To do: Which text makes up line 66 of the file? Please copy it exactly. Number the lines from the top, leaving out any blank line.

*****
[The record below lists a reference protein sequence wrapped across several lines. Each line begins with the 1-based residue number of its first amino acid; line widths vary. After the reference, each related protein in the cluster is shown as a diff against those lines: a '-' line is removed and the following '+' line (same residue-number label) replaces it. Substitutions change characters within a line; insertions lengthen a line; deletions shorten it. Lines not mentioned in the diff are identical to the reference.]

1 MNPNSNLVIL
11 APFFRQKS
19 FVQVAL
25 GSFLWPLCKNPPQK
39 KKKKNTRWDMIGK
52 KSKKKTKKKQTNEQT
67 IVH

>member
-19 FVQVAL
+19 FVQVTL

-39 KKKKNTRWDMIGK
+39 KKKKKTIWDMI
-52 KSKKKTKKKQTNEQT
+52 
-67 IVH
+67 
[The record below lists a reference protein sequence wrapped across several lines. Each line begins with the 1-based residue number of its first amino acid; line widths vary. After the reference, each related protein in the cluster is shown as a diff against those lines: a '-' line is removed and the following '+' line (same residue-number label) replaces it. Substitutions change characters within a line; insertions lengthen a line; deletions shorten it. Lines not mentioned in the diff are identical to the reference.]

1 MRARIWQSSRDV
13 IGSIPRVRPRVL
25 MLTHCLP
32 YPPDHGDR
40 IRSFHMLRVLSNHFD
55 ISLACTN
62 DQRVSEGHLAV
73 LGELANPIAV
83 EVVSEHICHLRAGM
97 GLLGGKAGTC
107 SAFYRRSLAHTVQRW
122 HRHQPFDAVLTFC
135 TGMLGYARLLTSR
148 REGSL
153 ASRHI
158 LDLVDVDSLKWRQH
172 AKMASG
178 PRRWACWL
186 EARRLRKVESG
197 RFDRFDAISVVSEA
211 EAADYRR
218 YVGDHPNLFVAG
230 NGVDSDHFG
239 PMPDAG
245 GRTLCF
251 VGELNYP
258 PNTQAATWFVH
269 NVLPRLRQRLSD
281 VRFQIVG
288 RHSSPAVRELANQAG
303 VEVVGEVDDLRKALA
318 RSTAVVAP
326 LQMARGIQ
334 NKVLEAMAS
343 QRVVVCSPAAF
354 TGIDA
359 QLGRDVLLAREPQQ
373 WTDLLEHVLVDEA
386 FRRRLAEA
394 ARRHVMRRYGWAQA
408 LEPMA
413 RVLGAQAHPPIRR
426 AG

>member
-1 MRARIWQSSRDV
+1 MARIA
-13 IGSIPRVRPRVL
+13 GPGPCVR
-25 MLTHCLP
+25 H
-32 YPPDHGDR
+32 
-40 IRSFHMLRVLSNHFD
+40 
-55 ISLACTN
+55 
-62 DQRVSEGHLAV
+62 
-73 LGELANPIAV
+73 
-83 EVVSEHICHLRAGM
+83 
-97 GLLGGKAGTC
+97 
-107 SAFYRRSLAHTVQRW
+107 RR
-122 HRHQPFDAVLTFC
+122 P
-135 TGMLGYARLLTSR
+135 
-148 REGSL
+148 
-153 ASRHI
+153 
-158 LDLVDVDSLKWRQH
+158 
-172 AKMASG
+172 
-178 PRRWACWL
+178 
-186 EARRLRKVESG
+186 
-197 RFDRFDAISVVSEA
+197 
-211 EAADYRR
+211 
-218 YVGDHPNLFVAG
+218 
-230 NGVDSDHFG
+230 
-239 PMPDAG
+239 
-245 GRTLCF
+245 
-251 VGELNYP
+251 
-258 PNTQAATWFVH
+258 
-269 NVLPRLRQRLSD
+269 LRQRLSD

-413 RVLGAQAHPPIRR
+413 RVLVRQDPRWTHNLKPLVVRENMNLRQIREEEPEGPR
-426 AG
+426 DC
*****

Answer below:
+13 GPGPCVR